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Int Immunol. 2005 Mar;17(3):325-33. Epub 2005 Jan 31.

Essential roles of Toll-like receptor-4 signaling in arthritis induced by type II collagen antibody and LPS.

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Department of Anatomy and Cell Biology, Institute of Biomedical Science, Hanyang University, Seoul, Korea.


Although bacterial LPS has been used to boost the susceptibility to antibody-induced arthritis, the mechanism of the action of LPS remains to be clarified. We investigated whether signals triggered by Toll-like receptor (TLR)-4 mediate the effects of LPS in the context of anti-type II collagen-induced arthritis. The mice defective in the Tlr-4 gene (Tlr-4(lps-d)) were markedly less susceptible than wild type to arthritis, as manifested in arthritic index, incidence and synovitis. Levels of the pro-inflammatory mediators, tumor necrosis factor-alpha and cyclooxygenase-2, in their synovial tissue were also much lower. Serum C3 deposition through the alternative pathway and de novo synthesis of C3 were lower in the Tlr-4(lps-d) mice in the post-acute phase, pointing to an influence of TLR-4 signals on the turnover rate of complement cascades. T cells from the Tlr-4(lps-d) mice failed to proliferate in response to an auto-antigen, glucose-6-phosphate isomerase (GPI), unlike those from wild-type mice, and the serum level of GPI-specific IgG antibody was significantly lower than in the wild-type mice. Interestingly, type 2 responses, such as GPI-specific IgG1 and IL-4 production, were up-regulated in the Tlr-4(lps-d) mice. Taken together, our data suggest that the TLR-4 signaling pathway plays an essential role in the initiation and progression of auto-antibody/LPS-triggered arthritis by inducing pro-inflammatory mediators, C3 deposition, auto-antigen-specific adaptive immune responses and immune deviation between type 1 and type 2 responses.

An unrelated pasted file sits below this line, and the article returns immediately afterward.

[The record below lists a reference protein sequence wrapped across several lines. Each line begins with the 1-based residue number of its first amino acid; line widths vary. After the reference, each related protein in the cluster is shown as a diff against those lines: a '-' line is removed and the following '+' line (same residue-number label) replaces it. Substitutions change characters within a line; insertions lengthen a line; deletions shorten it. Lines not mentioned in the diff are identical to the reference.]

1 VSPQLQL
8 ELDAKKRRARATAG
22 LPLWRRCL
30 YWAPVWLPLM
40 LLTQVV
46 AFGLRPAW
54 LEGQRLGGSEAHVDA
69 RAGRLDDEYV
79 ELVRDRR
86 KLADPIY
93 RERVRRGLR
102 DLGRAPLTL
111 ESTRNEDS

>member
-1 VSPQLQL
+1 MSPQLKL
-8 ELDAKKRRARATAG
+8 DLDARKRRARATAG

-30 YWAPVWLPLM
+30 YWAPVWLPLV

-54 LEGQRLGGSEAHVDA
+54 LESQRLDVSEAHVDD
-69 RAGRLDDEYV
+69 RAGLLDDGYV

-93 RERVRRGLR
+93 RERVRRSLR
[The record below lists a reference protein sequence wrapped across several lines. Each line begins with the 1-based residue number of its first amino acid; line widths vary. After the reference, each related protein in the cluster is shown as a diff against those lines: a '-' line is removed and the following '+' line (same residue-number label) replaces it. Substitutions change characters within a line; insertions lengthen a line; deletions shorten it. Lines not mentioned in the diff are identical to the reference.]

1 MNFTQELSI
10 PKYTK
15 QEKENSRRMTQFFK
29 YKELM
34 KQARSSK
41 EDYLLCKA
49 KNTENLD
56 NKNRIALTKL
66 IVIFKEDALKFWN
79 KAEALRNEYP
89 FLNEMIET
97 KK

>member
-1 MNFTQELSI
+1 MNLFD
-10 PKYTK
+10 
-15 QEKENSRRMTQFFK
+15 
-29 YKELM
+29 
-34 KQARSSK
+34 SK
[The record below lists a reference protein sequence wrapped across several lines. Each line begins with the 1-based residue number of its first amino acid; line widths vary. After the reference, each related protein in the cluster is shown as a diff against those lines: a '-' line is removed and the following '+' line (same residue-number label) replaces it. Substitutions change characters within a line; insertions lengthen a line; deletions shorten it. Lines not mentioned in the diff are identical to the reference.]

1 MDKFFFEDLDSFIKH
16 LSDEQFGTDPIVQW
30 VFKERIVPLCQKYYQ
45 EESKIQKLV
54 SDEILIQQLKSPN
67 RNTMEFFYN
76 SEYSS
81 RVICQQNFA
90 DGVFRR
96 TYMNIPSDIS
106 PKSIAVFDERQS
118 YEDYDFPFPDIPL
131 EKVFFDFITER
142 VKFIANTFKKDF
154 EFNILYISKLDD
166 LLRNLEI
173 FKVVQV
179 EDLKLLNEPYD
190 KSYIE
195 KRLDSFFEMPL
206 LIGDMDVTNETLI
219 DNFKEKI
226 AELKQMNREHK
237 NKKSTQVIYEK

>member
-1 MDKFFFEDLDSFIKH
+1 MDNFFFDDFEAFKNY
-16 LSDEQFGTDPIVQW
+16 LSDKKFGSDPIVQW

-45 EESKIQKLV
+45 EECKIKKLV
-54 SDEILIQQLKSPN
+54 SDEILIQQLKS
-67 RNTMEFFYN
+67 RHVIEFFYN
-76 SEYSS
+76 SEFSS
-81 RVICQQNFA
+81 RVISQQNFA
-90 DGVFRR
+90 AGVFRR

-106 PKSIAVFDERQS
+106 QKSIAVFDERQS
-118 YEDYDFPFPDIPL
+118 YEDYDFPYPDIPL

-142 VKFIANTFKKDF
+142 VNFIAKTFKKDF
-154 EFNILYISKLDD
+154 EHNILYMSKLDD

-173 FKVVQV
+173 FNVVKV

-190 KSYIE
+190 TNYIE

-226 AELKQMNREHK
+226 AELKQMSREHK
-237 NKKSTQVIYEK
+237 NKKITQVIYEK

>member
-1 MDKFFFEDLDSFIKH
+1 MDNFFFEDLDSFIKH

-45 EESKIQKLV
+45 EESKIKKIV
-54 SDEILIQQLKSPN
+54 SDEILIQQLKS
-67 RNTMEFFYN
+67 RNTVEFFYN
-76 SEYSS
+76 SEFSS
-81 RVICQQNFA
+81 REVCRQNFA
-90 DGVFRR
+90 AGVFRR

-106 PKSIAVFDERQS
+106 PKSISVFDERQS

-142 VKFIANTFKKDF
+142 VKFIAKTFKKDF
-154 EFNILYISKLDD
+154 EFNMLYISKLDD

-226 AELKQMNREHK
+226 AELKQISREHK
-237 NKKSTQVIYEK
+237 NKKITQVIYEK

[Indexed for MEDLINE]

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